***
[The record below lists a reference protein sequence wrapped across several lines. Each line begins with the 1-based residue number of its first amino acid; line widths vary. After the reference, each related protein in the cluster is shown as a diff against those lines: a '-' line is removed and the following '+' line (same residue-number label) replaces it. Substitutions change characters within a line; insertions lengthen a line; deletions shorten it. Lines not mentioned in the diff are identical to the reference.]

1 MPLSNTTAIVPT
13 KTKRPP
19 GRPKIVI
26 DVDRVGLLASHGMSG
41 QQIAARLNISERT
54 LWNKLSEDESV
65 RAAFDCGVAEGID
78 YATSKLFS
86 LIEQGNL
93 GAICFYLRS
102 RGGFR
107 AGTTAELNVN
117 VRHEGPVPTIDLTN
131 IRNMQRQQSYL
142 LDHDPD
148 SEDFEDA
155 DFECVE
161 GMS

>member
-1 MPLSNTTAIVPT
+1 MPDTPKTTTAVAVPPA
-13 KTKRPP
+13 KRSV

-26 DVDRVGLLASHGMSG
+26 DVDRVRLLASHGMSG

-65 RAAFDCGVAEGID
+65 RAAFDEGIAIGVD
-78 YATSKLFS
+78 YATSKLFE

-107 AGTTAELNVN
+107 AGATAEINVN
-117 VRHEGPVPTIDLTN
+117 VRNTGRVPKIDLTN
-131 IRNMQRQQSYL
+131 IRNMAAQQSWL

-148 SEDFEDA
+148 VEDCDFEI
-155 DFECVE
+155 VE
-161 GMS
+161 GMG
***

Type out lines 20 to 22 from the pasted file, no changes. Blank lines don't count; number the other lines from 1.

>member
-1 MPLSNTTAIVPT
+1 MPDTPKTTTAVAVPPA